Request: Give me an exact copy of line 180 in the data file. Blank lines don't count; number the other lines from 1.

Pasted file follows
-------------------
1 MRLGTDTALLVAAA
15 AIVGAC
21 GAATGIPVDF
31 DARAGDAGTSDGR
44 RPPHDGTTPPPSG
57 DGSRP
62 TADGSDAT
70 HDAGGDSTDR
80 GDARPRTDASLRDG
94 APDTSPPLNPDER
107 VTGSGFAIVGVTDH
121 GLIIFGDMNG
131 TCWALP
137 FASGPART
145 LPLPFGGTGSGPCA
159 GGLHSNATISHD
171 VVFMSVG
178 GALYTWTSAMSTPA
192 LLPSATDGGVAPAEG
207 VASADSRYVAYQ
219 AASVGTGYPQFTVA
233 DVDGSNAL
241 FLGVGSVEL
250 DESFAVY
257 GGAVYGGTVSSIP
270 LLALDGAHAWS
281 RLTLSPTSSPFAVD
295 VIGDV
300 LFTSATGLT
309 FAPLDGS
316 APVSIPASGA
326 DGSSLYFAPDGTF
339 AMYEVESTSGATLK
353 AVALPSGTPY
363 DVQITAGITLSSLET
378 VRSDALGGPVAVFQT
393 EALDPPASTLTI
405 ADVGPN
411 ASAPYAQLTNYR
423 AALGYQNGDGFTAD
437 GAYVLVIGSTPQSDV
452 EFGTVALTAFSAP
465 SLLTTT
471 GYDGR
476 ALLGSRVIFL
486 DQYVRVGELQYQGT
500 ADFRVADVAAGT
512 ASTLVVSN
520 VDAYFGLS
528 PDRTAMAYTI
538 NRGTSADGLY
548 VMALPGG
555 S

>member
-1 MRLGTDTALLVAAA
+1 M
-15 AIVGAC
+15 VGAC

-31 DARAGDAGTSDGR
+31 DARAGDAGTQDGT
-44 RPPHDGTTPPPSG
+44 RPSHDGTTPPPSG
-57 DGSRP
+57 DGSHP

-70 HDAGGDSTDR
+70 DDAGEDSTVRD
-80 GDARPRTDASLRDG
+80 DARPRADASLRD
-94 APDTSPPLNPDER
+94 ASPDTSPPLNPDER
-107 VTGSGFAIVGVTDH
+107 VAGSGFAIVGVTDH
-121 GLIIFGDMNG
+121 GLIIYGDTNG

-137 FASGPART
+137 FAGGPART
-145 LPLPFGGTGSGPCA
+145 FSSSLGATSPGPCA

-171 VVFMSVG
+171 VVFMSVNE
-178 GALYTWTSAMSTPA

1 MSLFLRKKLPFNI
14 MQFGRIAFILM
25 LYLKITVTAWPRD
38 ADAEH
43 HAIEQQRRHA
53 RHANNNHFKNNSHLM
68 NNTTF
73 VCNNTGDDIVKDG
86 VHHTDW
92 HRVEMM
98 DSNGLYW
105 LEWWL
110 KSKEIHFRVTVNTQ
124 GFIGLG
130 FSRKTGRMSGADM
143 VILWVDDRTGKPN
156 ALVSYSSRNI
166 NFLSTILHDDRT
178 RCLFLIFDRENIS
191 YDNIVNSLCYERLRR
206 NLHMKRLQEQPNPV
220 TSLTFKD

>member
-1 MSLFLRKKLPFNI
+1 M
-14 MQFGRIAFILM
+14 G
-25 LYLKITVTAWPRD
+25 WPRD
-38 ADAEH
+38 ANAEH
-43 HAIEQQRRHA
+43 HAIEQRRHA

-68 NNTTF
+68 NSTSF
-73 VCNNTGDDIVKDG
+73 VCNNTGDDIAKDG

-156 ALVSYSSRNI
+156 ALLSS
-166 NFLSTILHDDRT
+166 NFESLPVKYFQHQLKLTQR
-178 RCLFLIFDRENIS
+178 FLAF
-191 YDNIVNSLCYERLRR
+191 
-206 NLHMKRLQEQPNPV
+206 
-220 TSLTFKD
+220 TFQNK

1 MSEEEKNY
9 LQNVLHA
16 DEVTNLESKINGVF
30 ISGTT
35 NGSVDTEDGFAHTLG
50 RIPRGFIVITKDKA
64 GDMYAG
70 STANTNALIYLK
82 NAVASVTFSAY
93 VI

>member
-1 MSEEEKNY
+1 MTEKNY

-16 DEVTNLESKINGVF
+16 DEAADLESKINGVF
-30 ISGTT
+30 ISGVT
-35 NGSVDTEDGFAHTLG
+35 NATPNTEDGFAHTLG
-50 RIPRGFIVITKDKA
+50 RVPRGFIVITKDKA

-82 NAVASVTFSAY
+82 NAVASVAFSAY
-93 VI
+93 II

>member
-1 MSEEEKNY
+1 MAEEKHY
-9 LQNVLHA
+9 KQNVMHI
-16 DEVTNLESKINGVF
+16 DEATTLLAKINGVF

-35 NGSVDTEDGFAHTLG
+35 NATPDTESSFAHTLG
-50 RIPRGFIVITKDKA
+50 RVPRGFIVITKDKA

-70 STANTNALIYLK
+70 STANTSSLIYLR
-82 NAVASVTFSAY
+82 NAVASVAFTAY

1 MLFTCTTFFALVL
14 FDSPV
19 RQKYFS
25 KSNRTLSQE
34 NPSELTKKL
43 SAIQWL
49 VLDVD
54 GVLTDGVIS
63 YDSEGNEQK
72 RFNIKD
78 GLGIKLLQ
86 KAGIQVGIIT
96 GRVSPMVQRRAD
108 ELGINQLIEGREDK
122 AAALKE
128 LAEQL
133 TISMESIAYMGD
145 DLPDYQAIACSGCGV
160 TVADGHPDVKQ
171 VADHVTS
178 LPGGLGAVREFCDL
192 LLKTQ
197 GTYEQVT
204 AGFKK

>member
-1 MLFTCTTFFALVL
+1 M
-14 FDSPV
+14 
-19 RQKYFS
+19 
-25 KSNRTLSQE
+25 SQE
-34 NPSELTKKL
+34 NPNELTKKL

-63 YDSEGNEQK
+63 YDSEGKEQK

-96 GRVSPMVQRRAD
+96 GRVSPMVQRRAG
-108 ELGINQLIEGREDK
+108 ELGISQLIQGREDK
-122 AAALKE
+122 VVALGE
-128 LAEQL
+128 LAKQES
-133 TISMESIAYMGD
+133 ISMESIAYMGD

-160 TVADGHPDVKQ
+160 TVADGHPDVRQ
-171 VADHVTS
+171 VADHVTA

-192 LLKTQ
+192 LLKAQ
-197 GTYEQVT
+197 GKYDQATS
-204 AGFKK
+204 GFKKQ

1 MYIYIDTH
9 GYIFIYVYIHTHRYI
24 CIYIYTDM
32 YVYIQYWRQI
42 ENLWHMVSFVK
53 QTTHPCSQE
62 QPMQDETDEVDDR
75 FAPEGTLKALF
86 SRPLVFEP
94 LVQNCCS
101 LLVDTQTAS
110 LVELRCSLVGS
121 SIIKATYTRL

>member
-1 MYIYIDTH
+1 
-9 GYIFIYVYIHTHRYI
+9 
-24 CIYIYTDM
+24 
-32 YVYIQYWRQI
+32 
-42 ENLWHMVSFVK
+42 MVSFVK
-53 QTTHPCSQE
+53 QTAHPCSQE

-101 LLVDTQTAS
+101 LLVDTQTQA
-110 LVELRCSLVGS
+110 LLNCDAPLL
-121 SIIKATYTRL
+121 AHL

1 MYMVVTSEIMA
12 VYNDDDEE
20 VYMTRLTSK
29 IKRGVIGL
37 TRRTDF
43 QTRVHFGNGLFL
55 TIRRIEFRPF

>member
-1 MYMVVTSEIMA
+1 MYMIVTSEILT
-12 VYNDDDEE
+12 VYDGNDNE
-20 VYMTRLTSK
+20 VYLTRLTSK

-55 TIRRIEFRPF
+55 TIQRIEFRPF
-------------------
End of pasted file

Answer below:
72 RFNIKD